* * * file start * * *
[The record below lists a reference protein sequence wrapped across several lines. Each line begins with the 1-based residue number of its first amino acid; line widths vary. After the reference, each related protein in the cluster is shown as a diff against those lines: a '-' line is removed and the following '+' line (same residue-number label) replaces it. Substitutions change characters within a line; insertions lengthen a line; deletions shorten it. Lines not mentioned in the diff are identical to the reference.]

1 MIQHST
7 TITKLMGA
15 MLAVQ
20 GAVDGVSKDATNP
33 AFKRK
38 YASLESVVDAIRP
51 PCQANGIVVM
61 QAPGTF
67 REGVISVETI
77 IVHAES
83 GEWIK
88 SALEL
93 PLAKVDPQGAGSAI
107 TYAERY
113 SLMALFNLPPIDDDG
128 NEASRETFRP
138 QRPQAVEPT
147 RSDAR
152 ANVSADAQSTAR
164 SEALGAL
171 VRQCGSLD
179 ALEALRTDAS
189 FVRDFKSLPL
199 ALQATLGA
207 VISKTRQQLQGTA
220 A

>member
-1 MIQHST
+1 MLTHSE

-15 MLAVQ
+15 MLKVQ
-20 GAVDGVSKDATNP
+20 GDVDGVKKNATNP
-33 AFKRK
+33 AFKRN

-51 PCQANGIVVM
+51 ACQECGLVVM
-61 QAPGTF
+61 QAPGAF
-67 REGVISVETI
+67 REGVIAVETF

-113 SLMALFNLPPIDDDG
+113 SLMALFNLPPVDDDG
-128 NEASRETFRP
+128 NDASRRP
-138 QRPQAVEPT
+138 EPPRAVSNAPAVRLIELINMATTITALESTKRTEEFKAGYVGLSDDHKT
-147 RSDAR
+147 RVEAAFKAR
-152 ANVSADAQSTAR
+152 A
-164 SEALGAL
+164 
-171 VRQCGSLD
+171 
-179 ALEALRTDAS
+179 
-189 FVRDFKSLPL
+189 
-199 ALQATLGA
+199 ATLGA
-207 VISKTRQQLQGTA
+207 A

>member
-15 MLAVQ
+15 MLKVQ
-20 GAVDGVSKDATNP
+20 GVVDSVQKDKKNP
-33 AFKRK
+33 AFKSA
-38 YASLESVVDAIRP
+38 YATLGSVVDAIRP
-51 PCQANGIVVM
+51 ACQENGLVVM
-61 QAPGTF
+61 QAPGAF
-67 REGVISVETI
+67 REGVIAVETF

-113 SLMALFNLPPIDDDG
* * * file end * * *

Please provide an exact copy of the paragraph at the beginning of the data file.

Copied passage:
[The record below lists a reference protein sequence wrapped across several lines. Each line begins with the 1-based residue number of its first amino acid; line widths vary. After the reference, each related protein in the cluster is shown as a diff against those lines: a '-' line is removed and the following '+' line (same residue-number label) replaces it. Substitutions change characters within a line; insertions lengthen a line; deletions shorten it. Lines not mentioned in the diff are identical to the reference.]